Public lectures and public benefit

Free public lectures

Delivered by leading clinicians, our free public lectures* give a fascinating and accessible insight into the latest topics in clinical oncology and clinical radiology. If you cannot attend in person, all our lectures are now streamed live and recorded - please see our past lectures below.

Next public lecture: Emergency radiology – the inside story’, Dr Elizabeth Dick and Dr Philip Coates
Date: Thursday 9 November 2017
Time: 6.30 pm – 7.30 pm (doors open 6.00pm)
Location: The Royal College of Radiologists, London WC2A 3JW (nearest underground station: Holborn)


*Please email rcrlecture@rcr.ac.uk to register for a place or call Natalie McGregor on 020 7406 5943. Spaces are limited so please register early.

In the majority of hospitals today, radiologists are integral and essential members of the emergency unit. Time is of the essence as diagnoses and decisions need to be both accurate and made quickly in order to save lives.

In this talk, the audience will put themselves in the shoes of the Emergency Radiology team as they see patients in an imaginary Emergency Department one busy Friday night. We will meet patients with a variety of urgent conditions, hear about their symptoms and signs, decide how radiology can help, review the imaging as soon as the scan is done and discuss the best treatment for each patient, including treatment from physicians, surgeons and interventional radiologists. 

For anyone who has ever wondered what happens in the Emergency Department during a typical night-shift, this will be a fascinating insight into how the whole clinical team including radiology work together to give patients the best care in often critical situations.

Dr Elizabeth Dick is a Consultant Radiologist, Head of Trauma Radiology at Imperial College NHS Trust and the President of the British Society of Emergency Radiology. She is an expert in whole body MRI, emergency, trauma and musculoskeletal radiology, subjects upon which she regularly publishes and lectures nationally and internationally.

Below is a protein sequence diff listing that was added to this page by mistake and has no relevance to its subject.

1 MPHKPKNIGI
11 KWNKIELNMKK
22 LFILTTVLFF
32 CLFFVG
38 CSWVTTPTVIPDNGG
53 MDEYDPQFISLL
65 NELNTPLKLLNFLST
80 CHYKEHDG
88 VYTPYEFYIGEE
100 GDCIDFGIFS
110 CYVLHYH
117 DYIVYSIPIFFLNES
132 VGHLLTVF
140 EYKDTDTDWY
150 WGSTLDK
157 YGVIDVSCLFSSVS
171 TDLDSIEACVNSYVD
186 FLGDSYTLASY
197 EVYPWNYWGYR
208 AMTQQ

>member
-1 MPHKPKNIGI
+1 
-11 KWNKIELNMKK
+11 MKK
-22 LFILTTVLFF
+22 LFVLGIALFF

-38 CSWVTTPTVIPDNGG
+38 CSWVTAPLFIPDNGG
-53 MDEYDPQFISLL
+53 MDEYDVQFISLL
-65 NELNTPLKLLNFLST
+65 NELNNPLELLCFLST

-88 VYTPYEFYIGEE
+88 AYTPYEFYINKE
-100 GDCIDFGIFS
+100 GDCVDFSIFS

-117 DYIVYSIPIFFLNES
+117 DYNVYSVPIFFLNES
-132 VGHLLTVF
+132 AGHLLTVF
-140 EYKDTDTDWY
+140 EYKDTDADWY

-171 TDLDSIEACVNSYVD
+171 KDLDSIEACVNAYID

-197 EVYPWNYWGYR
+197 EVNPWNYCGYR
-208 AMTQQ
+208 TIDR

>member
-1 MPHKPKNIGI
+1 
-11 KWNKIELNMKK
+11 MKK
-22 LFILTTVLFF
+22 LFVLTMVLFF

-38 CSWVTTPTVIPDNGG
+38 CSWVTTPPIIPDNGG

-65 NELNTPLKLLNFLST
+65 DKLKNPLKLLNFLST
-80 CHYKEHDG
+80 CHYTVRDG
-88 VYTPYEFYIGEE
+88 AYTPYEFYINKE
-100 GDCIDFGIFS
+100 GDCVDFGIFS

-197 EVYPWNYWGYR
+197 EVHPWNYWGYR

Dr Philip Coates joined the Royal Navy on qualifying as a doctor and undertook general duties on warships in the Gulf and the South Atlantic followed by surgical training. After training as a radiologist in Dundee, he was appointed as an Interventional Radiology (IR) Consultant at Derriford Hospital in Plymouth. He gained his experience in trauma and emergency radiology while working in IR and during deployments in Afghanistan.

Past lectures:  

  • Modern radiotherapy - minimises toxicity, maximises cures Professor Peter Hoskin - June 2017 View the lecture
  • How diagnostic imaging has improved outcomes for cancer patients, Professor Andrea Rockall - November 2016 View the lecture
  • The changing cancer story – living with and beyond cancer, Professor Jane Maher - June 2016 View the lecture
  • Shades of grey: image perception & performance in radiology, Professor Andoni Toms - November 2015 View the lecture
  • From Radium to radium, Professor Nick Reed - June 2015. View the lecture  
  • From Circus Trick to Space Flight - how a British boy band changed neuro-imaging forever, Dr Stavros Stivaros - November 2014 (lecture unavailable)
  • Cancer Research: improving radiotherapy outcomes for patients, Professor David Sebag-Montefiore - June 2014.  View the lecture
  • Radiology 20/20 vision: will science fiction become reality?,  Dr Richard Fowler - November 2013. View the lecture.
  • Being Positive: Protons in modern radiotherapy, Dr Adrian Crellin - June 2013. View the lecture
  • Medical sports imaging and the 2012 Olympics, Dr Phil O'Connor - November 2012
  • Radiation & smart drugs: Homing in on cancer’s Achilles' heel - June 2012 Dr Kevin Harrington from the Institute of Cancer Research. View the lecture  
  • Curing cancer with radiotherapy: past, present and future, Professor Jeffrey Tobias - June 2011
  • Stop worrying - radiation is good for you, Dr Bob Bury - November 2010; View the lecture

Public benefit

The College works for the benefit of the public it serves – patients who use the services delivered by clinical oncologists and clinical radiologists and their carers, families and friends. The main areas of public benefit are:

  • Setting and developing the standards for entry to, and practise in, the specialties of clinical radiology and clinical oncology
  • Arrangements for continuing professional development (CPD) in both specialties
  • Setting the specialty-specific standards for revalidation of doctors in the College’s two specialties along with associated guidance, advice and tools
  • The Imaging Services Accreditation Scheme (http://www.isas-uk.org/) – a patient-focused quality accreditation scheme for imaging services throughout the UK (a joint initiative with the Society and College of Radiographers)
  • Extensive and growing involvement of patients in the work of the College – at all levels from the development of policy to detailed standards and assessment work
  • Publishing a range of patient guidance leaflets free of charge and copyright-free, enabling local health services to adapt them to their own needs
  • Publishing professional guidance, standards and similar documents which, with a few exceptions, are available free of charge on the College’s website
  • Active involvement in healthcare policy development such as cancer services and promoting the use of new diagnostic and treatment techniques where quality and consistency of care are the core objectives
  • Significant work in the area of patient safety, notably in cancer services and interventional radiology.